Trial by Fire: A Novel of Suspense

Version: Unabridged (Abridged version available here)
Author: J.A. Jance
Narrator: Karen Ziemba
Genres: Thriller
Publisher: Simon & Schuster Audio
Published In: December 2009
# of Units: 9 CDs
Length: 10 hours, 30 minutes
Ratings:
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Overview

In the heat of the Arizona desert, a raging fire pushes temperatures to a deadly degree, and one woman is left to burn. Pulled naked and barely breathing from the fire, the victim has no idea who she is, let alone who would do this to her -- or why. In her hospital bed she drifts in and out of consciousness, her only means of communicating a blink of the eye. And then an angel appears. Misguidedly known around town as the "Angel of Death," Sister Anselm has devoted her life to working as an advocate for unidentified patients. To her burn patient, she is a savior. But to this Jane Doe's would-be killer, Sister Anselm's efforts pose a serious threat.

Ali Reynolds is on the scene as the new media relations consultant for the Yavapai County Police Department, keeping reporters at bay and circumventing questions about arson and a link to a domestic terrorist group called Earth Liberation Front. But her job quickly becomes much more. As Ali struggles to help Sister Anselm uncover the helpless woman's identity, they realize that by locating the missing relatives they may be exposing the victim once more to a remorseless killer determined to finish the job. Faced with the possibility of putting all three of their lives in jeopardy, Ali fearlessly pursues justice -- and what she discovers is a secret even darker and more twisted than she ever could have imagined.

With unerring skill, Jance delivers relentless suspense in what is surely her finest novel yet in this riveting and addictive series.

Reviews (2)

Awful !

Written by nikkie from Morton Grove, IL on September 28th, 2011

  • Book Rating: 1/5

Maybe it's because I've just finished listening to fabulously written and read Henning Mankell, but J. A. Jance book is atrociously bad. A high-school / young adult fiction level, very patronizing and in a trying-to-be-cooler-than-ice kind of way. I listened to it for ten minutes (10 !) and gave up. I've never given up on a book this quickly, particularly since it takes me an hour to get to work in the morning. This morning I drove in silence. I'd also taken every book by this author that I had in my queue out.

Standard who done it

Written by Anonymous on April 29th, 2011

  • Book Rating: 5/5

basic who done it type of story. Really enjoyed the heroine main character. Enough action to keep it moving without dragging on too long. Will definitely listen to more of Jance's work.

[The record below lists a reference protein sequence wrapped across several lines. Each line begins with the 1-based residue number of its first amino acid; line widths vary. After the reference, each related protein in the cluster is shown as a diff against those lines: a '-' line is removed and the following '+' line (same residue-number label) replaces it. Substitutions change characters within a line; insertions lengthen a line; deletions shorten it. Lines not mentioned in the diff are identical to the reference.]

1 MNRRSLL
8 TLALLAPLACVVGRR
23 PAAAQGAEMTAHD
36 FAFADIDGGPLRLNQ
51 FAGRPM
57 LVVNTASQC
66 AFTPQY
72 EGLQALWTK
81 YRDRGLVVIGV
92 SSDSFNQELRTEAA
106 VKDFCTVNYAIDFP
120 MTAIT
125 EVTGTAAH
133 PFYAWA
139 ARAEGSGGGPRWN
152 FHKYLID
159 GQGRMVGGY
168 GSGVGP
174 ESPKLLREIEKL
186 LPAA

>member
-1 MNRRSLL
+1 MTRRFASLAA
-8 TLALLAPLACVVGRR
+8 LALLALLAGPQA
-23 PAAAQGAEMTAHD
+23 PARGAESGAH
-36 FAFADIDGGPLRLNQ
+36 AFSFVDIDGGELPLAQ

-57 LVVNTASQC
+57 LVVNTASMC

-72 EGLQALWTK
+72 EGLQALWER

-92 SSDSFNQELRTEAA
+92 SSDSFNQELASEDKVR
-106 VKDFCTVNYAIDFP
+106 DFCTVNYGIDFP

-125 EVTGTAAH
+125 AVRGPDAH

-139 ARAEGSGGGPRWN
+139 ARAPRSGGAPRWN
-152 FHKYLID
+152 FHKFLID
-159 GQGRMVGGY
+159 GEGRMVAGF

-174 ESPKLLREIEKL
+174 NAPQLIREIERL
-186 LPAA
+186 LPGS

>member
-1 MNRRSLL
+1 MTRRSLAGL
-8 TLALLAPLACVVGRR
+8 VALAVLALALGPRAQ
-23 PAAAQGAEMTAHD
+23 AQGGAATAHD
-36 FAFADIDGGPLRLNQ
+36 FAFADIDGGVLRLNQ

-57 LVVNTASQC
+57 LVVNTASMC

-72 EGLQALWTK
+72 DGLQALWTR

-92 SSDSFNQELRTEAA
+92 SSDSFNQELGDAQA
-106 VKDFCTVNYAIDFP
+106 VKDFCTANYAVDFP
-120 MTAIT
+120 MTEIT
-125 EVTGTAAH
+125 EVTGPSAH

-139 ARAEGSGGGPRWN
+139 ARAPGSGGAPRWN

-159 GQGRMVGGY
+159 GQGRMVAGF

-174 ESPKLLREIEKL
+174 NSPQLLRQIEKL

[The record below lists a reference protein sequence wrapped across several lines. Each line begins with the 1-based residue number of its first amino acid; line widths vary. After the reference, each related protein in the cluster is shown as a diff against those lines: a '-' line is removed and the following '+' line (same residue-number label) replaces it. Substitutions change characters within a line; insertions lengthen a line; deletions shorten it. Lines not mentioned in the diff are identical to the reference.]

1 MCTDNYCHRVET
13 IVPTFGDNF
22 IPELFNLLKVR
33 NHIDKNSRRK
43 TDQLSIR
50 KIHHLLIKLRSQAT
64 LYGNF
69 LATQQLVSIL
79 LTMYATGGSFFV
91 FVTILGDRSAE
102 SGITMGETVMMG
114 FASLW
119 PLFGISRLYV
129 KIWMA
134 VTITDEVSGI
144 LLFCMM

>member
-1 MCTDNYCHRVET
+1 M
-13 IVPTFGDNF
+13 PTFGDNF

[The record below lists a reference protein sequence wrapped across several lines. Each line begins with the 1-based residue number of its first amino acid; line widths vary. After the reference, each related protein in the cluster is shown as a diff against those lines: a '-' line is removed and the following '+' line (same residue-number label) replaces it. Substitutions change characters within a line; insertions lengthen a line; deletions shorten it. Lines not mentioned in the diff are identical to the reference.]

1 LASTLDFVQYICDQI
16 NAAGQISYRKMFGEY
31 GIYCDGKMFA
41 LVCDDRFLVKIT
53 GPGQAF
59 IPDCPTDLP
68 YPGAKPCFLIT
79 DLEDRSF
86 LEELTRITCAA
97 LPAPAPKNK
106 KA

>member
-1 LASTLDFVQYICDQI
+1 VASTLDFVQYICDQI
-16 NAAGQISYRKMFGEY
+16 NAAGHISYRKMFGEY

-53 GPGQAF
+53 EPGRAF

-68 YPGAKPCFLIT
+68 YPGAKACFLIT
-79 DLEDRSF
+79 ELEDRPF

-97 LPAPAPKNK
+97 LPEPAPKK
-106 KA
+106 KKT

Author Details

Author Details

Jance, J.A.

Considering J. A. Jance's now impressive career -- which includes two massively popular mystery series and status as a New York Times bestseller -- it may be difficult to believe that she was initially strongly discouraged from literary pursuits. A chauvinistic creative writing professor advised her to seek out a more "ladylike" job, such as nurse or schoolteacher. Moreover, her alcoholic husband (a failed Faulkner wannabe) assured her there was room in the family for only one writer, and he was it. Determined to make her doomed marriage work, Jance put her writing on the back burner. But while her husband slept, she penned the visceral poems that would eventually be collected in After the Fire.

Jance next chose to use her hard times in a more unlikely manner. Encouraged by an editor to try writing fiction after a failed attempt at a true-crime book, she created J. P. Beaumont, a homicide detective with a taste for booze. Beaumont's drinking problem was clearly linked to Jance's dreadful experiences with her first husband; but, as she explains it: "Beaumont was smart enough to sober up, once the problem was brought to his attention. My husband, on the other hand, died of chronic alcoholism at age 42." So, from misfortune grew one of the most popular characters in modern mystery fiction. Beaumont debuted in 1985's Until Proven Guilty -- and, after years of postponing her writing career, Jance was on her way.

As a sort of light flipside to the dark Beaumont, Jance created her second series in 1991. Inspired by the writer's happier role as a mom, plucky small-town sheriff Joanna Brady was introduced in Desert Heat and struck an immediate chord with readers. In 2005, Jance added a third story sequence to her repertoire with Edge of Evil, featuring Ali Reynolds, a former TV reporter-turned-professional blogger.

And so, the adventures continue! A career such as Jance's would be extraordinary under any circumstances, but considering the obstacles she overcame to become a bestselling, critically acclaimed novelist, her tale is all the more compelling. As she explains it: "One of the wonderful things about being a writer is that everything -- even the bad stuff -- is usable."